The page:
The game might not be that large, but when you first get the game you will be playing every day, all day trying to beat your scores. Eventually the game does get tiresome for the casual gamer, but it is one of those games where after a couple of months of non-play you will go back and try to thrash your scores again. For the hardcore gamer, and the lover of the genre you will never stop playing this game and strive to get the best score possible on the planet.

This game is defiantely a love or hate game, nothing in between. If you love it, you will cherish the game and play it to your hearts content. If you hate it, you will go into stores and break all the discs and discourage other gamers from buying it.
The Score
For people who own the Dreamcast or PS2 version there is no reason to get this one, unless you’re a frame-rate freak. For all those who don’t own it on DC or PS2, and love the idea of the game, I do recommend you get it. If you can look past the mediocre graphics and sound, the game is as fun as ever. The GameCube controller is also well suited for the game, and is very comfortable for those one and a half hour play session with serious button mashing. 8
Looking to buy this game right now? PALGN recommends www.Play-Asia.com.

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1 decade ago
The game is actually a port of the PS2 version which was a port of the Dreamcast version. The PS2 version was a sloppy port with lower-quality textures and lower frame-rate than that of the Dreamcast version.

The game is very fun but like you said, if you have it on Dreamcast there is no reason to buy this version.
1 decade ago
The longevity of this game is the main dowpoint to it in my eyes, and it never lasted for very long periods of times in my PS2. I partly blame the arcades for that, but it's a simple kind of game, without the massive depth. It's obviously not supposed to be, but it just lost its originality and fun after a mere few weeks. A good renter, that's for sure.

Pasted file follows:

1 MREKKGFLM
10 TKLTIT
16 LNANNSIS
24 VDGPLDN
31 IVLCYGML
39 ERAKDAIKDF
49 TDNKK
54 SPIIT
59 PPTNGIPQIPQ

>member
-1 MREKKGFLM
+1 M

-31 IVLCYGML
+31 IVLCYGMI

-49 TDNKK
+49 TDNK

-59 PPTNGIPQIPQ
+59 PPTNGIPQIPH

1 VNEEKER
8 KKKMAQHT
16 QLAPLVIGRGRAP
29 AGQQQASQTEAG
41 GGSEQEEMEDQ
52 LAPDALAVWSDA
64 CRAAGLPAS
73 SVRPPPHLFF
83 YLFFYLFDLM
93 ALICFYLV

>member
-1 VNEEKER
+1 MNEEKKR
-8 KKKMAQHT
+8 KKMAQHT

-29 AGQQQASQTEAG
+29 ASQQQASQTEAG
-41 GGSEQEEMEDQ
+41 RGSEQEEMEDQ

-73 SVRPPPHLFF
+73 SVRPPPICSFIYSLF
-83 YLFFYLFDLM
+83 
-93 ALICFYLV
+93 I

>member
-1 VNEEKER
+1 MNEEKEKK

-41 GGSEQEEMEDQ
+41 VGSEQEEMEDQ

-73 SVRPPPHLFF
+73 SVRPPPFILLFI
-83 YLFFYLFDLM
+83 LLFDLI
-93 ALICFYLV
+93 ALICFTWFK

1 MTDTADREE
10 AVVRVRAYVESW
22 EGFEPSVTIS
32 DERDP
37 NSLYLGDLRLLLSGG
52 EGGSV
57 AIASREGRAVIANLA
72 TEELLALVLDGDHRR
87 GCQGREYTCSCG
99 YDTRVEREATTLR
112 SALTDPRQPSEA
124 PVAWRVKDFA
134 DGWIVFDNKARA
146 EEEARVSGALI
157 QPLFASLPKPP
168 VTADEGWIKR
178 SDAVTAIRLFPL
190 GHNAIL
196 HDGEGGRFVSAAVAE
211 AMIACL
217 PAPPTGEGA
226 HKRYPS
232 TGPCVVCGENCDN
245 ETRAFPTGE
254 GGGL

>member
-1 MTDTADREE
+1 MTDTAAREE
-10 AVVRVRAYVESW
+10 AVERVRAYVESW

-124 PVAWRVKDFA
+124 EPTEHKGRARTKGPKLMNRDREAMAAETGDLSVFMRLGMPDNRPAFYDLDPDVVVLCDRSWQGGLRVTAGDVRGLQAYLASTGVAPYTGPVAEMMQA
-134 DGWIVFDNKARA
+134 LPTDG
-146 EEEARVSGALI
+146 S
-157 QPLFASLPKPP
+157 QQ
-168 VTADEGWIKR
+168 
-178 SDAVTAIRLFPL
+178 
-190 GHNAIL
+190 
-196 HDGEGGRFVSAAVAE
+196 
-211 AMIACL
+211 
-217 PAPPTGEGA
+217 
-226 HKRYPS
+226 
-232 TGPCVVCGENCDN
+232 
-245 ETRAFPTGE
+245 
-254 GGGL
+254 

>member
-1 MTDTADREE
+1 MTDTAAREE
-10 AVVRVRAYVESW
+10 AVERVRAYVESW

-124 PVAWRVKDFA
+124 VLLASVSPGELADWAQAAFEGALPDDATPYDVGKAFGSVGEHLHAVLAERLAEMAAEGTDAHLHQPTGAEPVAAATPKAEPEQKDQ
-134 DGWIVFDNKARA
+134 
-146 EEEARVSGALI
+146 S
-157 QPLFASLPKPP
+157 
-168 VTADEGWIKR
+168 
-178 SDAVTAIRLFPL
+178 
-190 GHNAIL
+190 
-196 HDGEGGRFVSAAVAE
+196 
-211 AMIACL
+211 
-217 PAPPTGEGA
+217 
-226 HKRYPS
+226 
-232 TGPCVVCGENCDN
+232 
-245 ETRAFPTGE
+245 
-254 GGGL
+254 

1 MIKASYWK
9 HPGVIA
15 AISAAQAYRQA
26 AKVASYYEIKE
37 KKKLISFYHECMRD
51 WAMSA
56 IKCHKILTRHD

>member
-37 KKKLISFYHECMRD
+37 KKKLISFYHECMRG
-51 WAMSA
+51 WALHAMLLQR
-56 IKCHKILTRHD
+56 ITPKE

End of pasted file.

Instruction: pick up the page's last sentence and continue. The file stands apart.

1 decade ago
A good arcade game, I would say.
In fact I almost always play a game of it, when I'm at the arcade..

Should've stayed there..

1 decade ago
Yeah, I always play it at Arcades, but it loses it's appeal for me without the cool Taxi you get to sit in... icon_lol.gif
1 year ago
1 year ago
Dreamcast ports really aren't much more than fan service. But I'd say Crazy Taxi is more a disservice. It's not a big deal to see some of the branded stores stripped bare, but the music really matters for Crazy Taxi. There's still fun to be had.

The essence of Crazy Taxi is still here and, at its core, this is still an enjoyable game. It just isn't going to satisfy anyone who cared at all for SEGA's final gaming console.
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  Pre-order or buy:
    PALGN recommends: www.Play-Asia.com

Australian Release Date:
  Out Now
European Release Date:
  Out Now
  Acclaim Entertainment
  Acclaim Studios Cheltenham
Memory Blocks:
  4 blocks

Analog Control
60 Hz